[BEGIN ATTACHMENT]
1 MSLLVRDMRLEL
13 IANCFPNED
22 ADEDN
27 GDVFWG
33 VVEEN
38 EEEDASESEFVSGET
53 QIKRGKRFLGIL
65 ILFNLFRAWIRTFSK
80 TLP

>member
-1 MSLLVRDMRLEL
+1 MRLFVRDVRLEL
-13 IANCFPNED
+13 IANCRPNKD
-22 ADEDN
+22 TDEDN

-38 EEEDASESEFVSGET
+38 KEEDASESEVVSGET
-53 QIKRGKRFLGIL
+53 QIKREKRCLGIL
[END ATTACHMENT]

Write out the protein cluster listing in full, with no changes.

1 MSLLVRDMRLEL
13 IANCFPNED
22 ADEDN
27 GDVFWG
33 VVEEN
38 EEEDASESEFVSGET
53 QIKRGKRFLGIL
65 ILFNLFRAWIRTFSK
80 TLP

>member
-1 MSLLVRDMRLEL
+1 MRLFVRDVRLEL
-13 IANCFPNED
+13 IANCRPNKD
-22 ADEDN
+22 TDEDN

-38 EEEDASESEFVSGET
+38 KEEDASESEVVSGET
-53 QIKRGKRFLGIL
+53 QIKREKRCLGIL